Experts and the government have united: It is necessary to specify the process of liberalization of the energy market

Energy / Bulgaria
3E news
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The energy reform will have to be refined in terms of the market model and consumers. This was explained by the Minister of Energy Rumen Radev during the third edition of the forum (Powers Summit), which is held in Sofia. According to him, work will also need to be done on the explanatory campaign.

The minister agreed with the three priorities around which the experts before him were united, BTA reported. According to Radev, the market model of the reform should now be refined and implemented in the first quarter of 2024. He also believes that with the complete liberalization of the electricity market, there should also be clear mechanisms for the protection of consumers, as well as the implementation of European regulations in their entirety. "Bulgaria must participate in every single projection, both as business organizations and as a country," pointed out Minister Radev. We remind you that our country still has to make a number of changes in terms of legislation, and it is not clear how exactly vulnerable energy consumers will be protected. The legislative work in this direction is the first to come.

During the forum, energy experts supported three main priorities - to refine and implement the market model in the first quarter of 2024, to create a road map and full liberalization of the electricity market. And this should happen with clear mechanisms to protect users. The third important point is to implement the European regulations in their entirety.

We support the liberalization of the electricity market, but the main concern is that all electricity will be sold on a "Day Ahead" market. This was said by Valeri Drenikov, deputy chairman of the Association of Energy Traders in Bulgaria. According to him, all factors affecting the price of electricity are reflected in this market. "The whole energy industry is going downstream and there is a lack of management," said Drenikov, appealing that risk should be spread and long-term trading should be stimulated.

Eng. Martin Georgiev, executive director and member of NEC, explained that the company supports the reform. However, he pointed out that there are details that need to be clarified in order for it to be implemented properly. Georgiev explained that after NEC stops being a public supplier, it will focus on its role as a producer and trader of electrical energy. "It is extremely important to have a well-functioning and predictable market," emphasized the executive director of NEC.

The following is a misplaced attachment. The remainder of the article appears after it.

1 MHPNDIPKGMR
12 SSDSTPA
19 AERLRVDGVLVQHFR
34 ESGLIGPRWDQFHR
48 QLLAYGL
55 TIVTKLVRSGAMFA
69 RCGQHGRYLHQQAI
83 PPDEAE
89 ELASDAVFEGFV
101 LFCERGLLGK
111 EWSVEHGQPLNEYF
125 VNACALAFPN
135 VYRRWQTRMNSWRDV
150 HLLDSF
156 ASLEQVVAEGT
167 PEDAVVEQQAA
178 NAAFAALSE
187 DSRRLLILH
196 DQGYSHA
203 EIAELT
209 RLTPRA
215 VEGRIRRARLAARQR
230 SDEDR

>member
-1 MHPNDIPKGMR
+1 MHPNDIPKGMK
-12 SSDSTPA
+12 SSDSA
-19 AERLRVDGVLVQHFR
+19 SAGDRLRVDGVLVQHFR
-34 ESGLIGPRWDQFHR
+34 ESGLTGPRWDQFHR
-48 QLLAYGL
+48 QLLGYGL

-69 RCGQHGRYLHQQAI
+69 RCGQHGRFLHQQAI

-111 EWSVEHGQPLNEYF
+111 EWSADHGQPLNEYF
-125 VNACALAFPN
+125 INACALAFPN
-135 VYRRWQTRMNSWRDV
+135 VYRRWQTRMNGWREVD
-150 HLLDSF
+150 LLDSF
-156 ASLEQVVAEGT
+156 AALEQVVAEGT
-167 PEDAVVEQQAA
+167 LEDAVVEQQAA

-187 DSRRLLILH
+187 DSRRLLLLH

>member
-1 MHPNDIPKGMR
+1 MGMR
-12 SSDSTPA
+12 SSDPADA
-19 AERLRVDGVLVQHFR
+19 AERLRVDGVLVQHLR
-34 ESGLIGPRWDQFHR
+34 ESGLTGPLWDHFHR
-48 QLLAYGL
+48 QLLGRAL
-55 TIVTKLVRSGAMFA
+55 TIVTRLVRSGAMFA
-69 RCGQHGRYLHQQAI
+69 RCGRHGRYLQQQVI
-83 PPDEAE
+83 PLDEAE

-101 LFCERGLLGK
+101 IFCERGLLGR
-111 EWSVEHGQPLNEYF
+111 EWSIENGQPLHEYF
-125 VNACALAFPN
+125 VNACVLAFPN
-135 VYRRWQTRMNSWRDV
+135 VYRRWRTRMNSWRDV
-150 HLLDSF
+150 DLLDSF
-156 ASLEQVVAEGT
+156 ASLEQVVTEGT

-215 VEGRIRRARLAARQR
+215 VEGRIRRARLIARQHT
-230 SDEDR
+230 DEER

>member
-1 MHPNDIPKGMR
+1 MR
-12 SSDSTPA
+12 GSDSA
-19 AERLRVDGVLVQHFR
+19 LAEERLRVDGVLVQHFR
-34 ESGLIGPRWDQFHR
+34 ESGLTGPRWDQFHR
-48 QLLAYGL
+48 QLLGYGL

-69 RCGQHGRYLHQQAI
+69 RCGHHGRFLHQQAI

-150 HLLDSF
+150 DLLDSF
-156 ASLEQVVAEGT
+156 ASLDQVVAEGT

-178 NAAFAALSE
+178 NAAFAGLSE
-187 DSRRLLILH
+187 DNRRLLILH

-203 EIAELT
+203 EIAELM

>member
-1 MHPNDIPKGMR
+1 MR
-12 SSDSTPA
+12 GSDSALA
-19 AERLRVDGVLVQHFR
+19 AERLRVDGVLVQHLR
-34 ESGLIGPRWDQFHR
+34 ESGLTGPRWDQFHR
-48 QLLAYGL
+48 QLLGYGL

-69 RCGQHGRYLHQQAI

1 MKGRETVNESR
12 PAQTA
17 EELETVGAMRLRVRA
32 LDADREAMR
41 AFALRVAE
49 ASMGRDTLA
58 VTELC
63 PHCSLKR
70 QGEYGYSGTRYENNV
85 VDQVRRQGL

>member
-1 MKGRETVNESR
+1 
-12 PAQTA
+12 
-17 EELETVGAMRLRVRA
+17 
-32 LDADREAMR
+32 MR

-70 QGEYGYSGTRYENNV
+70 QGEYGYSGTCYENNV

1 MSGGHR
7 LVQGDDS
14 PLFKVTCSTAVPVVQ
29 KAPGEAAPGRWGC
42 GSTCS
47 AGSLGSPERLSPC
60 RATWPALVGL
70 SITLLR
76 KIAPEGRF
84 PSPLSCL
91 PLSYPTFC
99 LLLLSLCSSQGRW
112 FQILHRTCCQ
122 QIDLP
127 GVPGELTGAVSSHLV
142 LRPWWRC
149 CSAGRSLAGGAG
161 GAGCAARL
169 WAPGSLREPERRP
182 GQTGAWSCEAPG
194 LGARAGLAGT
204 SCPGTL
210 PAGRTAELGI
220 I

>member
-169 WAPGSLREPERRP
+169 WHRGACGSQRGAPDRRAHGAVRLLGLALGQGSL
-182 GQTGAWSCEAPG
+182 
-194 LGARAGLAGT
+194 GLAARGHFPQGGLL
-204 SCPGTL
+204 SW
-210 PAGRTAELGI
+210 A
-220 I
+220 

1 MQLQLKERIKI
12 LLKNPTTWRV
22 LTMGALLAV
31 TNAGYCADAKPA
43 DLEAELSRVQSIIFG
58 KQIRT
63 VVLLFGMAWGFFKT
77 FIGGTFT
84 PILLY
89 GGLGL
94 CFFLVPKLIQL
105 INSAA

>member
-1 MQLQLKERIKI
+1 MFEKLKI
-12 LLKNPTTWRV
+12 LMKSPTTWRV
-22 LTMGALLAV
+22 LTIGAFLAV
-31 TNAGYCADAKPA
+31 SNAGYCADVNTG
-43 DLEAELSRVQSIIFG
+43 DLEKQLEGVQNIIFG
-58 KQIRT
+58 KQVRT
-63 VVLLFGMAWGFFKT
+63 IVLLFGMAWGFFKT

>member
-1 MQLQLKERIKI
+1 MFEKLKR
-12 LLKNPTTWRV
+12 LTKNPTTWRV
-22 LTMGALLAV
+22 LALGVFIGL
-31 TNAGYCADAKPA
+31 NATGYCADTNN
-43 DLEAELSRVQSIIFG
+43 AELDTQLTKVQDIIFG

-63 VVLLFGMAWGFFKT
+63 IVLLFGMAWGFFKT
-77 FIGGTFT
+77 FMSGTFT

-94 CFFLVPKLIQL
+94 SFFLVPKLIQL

The Chairperson of the Bulgarian Photovoltaic Association Meglena Rusenova added that she supports the planned reform of the electricity market. She added that investments in the RES sector are increasing. According to her, the parliament should not deviate from the already adopted reform. She also believes that some of the texts should be fine-tuned, finding solutions especially for energy-poor consumers.

Dr. Eng. Dimitar Beleliev - Chairman of the Board of the Bulgarian Association of Electrical Engineering and Electronics (BASEL), commented that without an explanatory campaign the liberalization of the market will hardly happen properly. In addition, a large number of consumers can also become electricity producers. According to him, emphasis should also be placed on achieving energy efficiency. Beleliev added that it is necessary to create a proper system for social assistance. "The regulated market must become the market. In economics, the only cure is called the market," he pointed out.

Strategic projects should be a priority for the country, according to Prof. Dr. Eng. Ivan Mitev, Executive Director of the Bulgarian Chamber of Mining and Geology. According to him, they should be seen as projects of public interest. Part of the strategic projects are related to research, it should be regulated in 5-year programs, Mitev pointed out.

Nikola Gazdov - chairman of the Association for Production, Storage and Trade in Electricity (APSTE), believes that Bulgaria and Europe still have difficult years ahead. "If we want to keep the investments, we should think about energy storage and transmission," said Gazdov. According to him, European regulations should be applied in their entirety.



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